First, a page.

|6/12/2018 1:01:00 PM|
to open June 18
The McKenzie Highway - Highway 242 - is scheduled to open on Monday, June 18. The historic route across the Cascades is closed each winter due to snow.
|Sweepers are still clearing debris from the roadway. photo by Jim Cornelius|
The winding, climbing road west of Sisters attracts numerous cyclists seeking to ride it before it's open to motor vehicle traffic. However, Oregon Department of Transportation spokesman Peter Murphy clarified last week that the route is not actually opened to cyclists before it's open to cars.
That's a point of significant confusion, Murphy acknowledged.
ODOT plows a single lane through the snow on the road during the spring, and then lets snowmelt do the rest. Once the snow is melted off, work crews sweep the roadway to clear debris, dirt and gravel, and patch potholes created over the winter. Opening of the highway used to be arbitrary - the gate was opened whenever the work was done. For the past three years, the agency has determined upon a consistent third-Monday-in-June opening.
During the plowing and maintenance period, the roadway is closed to traffic. However, cyclists and walkers go around the gate to use the roadway. Murphy recognizes that the public perception has grown that the road is open for cyclists - car-free. And he acknowledged that he himself had contributed to that perception.
"We don't 'open' it for bicycles, and I no longer publicize or, if you will, promote that it's open for bicycles," he said. "I had to learn that.
"Honestly, it's the liability," he noted. "It's not maintained for bicycles."
Last Thursday morning, work crews turned several bicyclists back as they approached the gate. With large equipment stirring dust, debris and gravel still on the road and incomplete patchwork on the roadway, the area was clearly not a safe place to ride. However, crews don't work on weekends, and anyone driving the highway sees dozens of riders headed up the road to - and beyond - the snow gate.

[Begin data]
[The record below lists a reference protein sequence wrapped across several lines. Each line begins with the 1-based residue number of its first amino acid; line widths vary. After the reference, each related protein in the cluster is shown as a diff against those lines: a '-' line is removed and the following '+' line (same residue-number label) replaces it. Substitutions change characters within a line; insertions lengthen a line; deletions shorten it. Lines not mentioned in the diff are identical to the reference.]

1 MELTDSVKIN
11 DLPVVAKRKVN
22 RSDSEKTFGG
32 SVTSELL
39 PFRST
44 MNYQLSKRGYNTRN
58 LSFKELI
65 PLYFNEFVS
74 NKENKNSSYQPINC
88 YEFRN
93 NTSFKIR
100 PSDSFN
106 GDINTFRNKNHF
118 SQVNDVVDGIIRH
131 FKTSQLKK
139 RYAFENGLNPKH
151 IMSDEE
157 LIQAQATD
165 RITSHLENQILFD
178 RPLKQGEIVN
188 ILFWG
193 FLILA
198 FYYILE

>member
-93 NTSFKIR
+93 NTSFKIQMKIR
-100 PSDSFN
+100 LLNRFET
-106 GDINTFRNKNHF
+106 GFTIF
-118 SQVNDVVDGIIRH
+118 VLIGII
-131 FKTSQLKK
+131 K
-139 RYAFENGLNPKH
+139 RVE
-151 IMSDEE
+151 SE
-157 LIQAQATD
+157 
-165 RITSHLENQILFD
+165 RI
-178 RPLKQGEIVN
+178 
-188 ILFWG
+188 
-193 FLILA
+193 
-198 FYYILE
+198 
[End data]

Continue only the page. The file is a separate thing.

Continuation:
Cyclists across the nation are apparently not aware that the road isn't really "open" for them. Murphy said that he gets many inquiries.
"I've never had so many calls as this year in terms of the status (of 242) for use by bicycles," he said.
He said that there is no concerted effort to reverse the public perception that the road is open for cyclists in advance of motor vehicles.
"There's no action to reverse that perception," he said. "I explain the details when they call and ask if it's open for bicycles."
This year it required extra work to get the road into shape due to impacts from last summer's Milli Fire. Crews repaired damaged asphalt, rebuilt damaged road shoulders and squared up embankments and created channels to allow runoff to move without flooding the highway.
The stretch of highway running from the east gate to the Dee Wright Observatory was hit very hard by the fire. Thousands of blackened trunks now stand on seared slopes where forests formerly stood. The area nevertheless retains a certain stark beauty, and the mountains remain magnificent.
The route continues to be, as Murphy tagged it, "a great ride." The annual Crest the Cascades cycling event is set for Saturday, June 16, along the highway. That event operates under a permit, Murphy noted.
So cyclists will summit the McKenzie Pass, and the cars will follow after Monday's opening - all moving on a freshly repaired and swept roadway through a changed landscape.
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